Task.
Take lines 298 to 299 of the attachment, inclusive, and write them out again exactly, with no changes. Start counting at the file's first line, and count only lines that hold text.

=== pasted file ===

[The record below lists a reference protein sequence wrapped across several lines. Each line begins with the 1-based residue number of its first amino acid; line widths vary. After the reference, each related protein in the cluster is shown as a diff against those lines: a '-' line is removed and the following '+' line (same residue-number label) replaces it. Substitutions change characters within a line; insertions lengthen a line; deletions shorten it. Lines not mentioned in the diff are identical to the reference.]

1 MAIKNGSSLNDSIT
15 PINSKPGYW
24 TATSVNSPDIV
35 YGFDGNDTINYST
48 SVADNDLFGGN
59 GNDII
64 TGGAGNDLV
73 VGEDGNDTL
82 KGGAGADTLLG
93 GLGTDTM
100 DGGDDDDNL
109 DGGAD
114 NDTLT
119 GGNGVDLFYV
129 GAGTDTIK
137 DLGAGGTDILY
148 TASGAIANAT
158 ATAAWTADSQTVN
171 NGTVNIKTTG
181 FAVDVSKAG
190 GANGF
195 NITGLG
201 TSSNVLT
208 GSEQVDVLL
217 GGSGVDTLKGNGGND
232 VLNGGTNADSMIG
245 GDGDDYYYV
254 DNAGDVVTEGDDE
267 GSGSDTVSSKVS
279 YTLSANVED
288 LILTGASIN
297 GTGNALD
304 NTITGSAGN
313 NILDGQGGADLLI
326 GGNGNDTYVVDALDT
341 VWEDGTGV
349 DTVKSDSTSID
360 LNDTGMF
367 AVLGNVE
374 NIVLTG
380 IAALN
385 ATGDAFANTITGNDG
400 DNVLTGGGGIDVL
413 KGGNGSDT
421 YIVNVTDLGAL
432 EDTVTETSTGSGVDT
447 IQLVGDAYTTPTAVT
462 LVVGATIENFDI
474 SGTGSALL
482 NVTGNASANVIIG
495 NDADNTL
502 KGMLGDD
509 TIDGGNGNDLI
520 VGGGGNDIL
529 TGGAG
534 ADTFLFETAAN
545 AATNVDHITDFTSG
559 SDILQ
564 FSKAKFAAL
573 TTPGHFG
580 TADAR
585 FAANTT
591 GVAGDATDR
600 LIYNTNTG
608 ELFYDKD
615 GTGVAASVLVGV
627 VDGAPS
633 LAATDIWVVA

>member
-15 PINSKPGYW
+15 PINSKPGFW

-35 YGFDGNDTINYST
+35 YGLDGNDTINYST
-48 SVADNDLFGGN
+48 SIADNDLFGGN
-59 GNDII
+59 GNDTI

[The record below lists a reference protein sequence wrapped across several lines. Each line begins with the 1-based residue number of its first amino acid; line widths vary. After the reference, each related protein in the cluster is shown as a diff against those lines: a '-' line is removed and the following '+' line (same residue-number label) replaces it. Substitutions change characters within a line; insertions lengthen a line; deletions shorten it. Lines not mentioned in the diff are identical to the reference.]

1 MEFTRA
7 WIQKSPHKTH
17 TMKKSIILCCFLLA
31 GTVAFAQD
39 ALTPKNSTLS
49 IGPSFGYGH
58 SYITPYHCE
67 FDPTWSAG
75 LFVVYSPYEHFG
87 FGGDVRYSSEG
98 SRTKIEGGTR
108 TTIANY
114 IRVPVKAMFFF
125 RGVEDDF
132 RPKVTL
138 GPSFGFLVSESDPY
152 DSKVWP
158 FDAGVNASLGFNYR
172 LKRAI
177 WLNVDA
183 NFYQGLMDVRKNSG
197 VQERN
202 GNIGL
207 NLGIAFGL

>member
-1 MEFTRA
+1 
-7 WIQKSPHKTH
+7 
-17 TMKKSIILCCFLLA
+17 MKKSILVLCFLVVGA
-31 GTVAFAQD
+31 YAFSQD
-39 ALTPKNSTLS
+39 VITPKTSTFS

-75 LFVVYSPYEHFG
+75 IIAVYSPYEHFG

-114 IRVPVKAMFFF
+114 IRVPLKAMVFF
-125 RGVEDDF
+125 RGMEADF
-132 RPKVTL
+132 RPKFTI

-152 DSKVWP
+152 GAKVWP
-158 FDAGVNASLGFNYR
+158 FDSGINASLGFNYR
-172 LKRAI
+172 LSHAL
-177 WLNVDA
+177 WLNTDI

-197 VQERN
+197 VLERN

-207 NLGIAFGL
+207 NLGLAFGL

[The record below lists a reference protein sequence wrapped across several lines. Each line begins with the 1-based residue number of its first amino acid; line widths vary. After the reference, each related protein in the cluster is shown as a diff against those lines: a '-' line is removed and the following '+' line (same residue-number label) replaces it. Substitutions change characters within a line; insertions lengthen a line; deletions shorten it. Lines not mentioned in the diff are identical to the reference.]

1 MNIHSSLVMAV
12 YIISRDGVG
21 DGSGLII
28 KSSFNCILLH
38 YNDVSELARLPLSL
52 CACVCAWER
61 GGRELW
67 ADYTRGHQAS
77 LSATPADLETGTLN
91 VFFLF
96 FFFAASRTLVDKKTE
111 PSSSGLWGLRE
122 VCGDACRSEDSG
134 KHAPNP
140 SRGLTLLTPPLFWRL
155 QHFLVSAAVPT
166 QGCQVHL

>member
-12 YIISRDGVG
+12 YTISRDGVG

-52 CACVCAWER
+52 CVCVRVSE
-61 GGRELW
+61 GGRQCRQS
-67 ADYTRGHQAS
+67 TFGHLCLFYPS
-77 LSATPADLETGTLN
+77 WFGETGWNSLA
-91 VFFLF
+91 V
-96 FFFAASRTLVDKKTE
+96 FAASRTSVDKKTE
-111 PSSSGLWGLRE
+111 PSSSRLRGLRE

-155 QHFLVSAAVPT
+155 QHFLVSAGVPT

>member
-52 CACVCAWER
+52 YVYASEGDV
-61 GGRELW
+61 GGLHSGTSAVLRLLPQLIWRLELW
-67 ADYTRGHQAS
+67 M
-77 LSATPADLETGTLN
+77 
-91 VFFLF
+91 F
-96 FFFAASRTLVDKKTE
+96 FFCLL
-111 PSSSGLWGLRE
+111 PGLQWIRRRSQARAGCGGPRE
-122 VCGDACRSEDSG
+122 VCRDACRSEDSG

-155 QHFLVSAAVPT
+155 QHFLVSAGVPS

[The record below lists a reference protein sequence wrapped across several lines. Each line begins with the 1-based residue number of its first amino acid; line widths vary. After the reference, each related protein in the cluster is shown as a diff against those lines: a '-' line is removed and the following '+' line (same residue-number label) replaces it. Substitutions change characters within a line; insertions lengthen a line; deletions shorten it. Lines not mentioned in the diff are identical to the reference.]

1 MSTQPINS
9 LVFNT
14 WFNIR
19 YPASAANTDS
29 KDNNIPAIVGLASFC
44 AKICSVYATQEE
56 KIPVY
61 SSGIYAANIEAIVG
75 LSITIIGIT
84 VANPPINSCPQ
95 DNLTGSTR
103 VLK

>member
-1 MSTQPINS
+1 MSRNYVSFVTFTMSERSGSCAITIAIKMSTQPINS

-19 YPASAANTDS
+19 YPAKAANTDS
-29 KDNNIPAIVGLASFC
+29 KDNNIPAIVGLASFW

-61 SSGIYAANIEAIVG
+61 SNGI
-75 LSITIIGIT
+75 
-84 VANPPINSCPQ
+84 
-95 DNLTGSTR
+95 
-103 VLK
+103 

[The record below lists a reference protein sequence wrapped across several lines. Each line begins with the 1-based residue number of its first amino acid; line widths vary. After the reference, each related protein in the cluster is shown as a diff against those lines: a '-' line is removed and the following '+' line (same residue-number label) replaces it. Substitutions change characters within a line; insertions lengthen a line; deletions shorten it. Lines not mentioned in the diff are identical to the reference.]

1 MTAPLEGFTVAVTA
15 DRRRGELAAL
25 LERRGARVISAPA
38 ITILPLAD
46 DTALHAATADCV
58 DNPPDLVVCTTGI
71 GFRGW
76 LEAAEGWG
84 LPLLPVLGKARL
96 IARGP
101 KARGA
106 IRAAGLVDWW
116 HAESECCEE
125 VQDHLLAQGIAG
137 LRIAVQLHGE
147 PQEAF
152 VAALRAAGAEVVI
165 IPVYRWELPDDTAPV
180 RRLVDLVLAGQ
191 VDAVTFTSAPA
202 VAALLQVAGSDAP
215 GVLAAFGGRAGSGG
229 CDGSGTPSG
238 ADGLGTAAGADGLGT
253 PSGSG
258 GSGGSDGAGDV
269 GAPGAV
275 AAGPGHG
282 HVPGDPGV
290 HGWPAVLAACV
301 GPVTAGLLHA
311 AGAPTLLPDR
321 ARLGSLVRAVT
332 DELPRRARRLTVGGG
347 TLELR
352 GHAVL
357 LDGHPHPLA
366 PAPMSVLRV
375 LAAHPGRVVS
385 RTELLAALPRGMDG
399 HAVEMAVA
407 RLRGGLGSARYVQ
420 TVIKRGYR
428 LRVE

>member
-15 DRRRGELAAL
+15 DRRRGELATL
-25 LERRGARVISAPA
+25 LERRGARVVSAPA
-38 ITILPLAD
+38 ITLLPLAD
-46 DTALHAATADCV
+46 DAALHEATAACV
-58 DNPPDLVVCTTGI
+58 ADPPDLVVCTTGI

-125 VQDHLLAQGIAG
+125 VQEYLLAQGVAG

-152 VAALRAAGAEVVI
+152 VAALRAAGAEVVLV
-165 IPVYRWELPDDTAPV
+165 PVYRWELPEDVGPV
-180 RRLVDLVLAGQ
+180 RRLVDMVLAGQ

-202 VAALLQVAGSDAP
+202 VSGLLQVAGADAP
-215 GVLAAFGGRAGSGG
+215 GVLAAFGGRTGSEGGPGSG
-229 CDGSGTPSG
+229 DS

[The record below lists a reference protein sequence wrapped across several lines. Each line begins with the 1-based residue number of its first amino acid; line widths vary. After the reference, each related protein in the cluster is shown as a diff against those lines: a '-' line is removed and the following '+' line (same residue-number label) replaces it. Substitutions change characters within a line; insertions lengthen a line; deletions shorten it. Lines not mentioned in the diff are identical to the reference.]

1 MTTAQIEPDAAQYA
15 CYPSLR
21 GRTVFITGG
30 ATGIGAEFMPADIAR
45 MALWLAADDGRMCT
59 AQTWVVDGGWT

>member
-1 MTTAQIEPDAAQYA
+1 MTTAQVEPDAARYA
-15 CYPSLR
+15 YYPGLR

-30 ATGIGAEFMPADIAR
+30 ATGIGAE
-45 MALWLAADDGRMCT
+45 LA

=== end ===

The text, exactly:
>member
-1 MTTAQIEPDAAQYA